Venezuela, the Present as Struggle: Voices from the Bolivarian Revolution

By Cira Pascual Marquina and Chris Gilbert

Despite the many front-page news stories about Venezuela, there have been few attempts to look closely at the internal dynamics of the Bolivarian revolution in our time. Cira Pascual Marquina and Chris Gilbert’s new book Venezuela, the Present as Struggle (Monthly Review Press, October 2020) does just this. Its focus is the Chavista grassroots movement in the period following Chavez’s death. In this difficult time marked by a harsh imperialist blockade, the Venezuelan people have lived through a serious economic, social, and political crisis.

Based on a series of interviews by Venezuelanalysis editor Cira Pascual Marquina, the book charts this fascinating, contradictory territory. Although there have been setbacks and compromises, the Venezuelan grassroots movement has not failed to articulate a range of responses that work to maintain the socialist, emancipatory project alive. Below we present a fragment of the book’s introduction, “Venezuela’s Revolutionary Process from the Inside,” by Chris Gilbert.

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If a capitalist society tends to displace people as subjects, making capital into the real subject that determines the society’s development in its broadest strokes, then it is hardly surprising that a revolutionary process in which people begin to actively transform social reality, taking charge of its direction, defies all kinds of epistemological parameters and norms, including those of historiography, to say nothing of journalism and much of what passes for social analysis.

Precisely for this reason, the enemies of a revolutionary process are not just the evidently right-wing or pro-imperialist ones. Even forces allegedly sympathetic to a revolution can do the work of undermining its bases, by framing the revolution as a mere thing and denying the condition of active subjects to a revolutionary people. In a widely accepted view—one that can be seen operating now in Venezuela—a revolution becomes an abstract entelechy that is only secondarily and in a limited way something that people do. Or, if it is accepted that people and their actions were the initial motors of transformation, then at some point the revolution must shed its spontaneity to become a static idea, symbol, or slogan.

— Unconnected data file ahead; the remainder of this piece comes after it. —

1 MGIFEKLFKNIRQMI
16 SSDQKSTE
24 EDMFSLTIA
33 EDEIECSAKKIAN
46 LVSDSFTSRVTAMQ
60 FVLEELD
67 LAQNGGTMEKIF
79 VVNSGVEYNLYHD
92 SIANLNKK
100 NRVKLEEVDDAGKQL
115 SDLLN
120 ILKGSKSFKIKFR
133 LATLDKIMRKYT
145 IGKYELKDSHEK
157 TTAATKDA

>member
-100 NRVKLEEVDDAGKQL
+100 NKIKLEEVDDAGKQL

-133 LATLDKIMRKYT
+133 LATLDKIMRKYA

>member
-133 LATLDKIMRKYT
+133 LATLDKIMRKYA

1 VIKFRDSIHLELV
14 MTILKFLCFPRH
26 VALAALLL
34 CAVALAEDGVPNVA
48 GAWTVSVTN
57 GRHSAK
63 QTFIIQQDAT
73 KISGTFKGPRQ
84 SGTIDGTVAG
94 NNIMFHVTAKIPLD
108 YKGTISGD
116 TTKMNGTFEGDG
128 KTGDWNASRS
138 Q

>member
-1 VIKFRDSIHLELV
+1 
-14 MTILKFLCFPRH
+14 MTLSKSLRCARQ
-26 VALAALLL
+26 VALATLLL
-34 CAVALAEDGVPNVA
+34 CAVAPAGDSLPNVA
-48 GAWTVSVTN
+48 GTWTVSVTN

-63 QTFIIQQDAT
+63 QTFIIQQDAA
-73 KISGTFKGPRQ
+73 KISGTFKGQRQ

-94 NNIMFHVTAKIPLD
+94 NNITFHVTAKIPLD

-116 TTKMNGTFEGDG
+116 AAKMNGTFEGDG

All of this should be resisted. Maintaining the centrality of human agency in a revolution may be crucial throughout its whole course, but it becomes absolutely essential when such a process of transformation enters into crisis. For if a revolution is a mere thing, or a relatively automatic occurrence that is out of the hands of the people, then how can it respond intelligently to the challenges faced in the course of its development? By contrast, if a revolution is a process in which the masses are active subjects, then correcting and finding a way forward will be the task of the very praxis-oriented agents that initiated the revolution in the first place.

That, in short, is the thesis that drives this book of interviews. The solution to Venezuela’s crisis today, the revolutionary path forward, is to be found nowhere else but in the thinking and acting participants in the Bolivarian Process. Based on that hypothesis—call it the wager for the revolution as a collective praxis—the book interrogates a range of subjects actively engaged in the process. What is going on in Venezuela? What is the way forward for the Bolivarian revolution?

What is most fascinating is that not only are there rich and well-thought-out answers to these questions among the interviews presented here, but there is also an enormous degree of coincidence in the responses given. Perhaps, we could go so far as to say that there is a revolutionary solution to the crisis that is collectively sketched in these pages.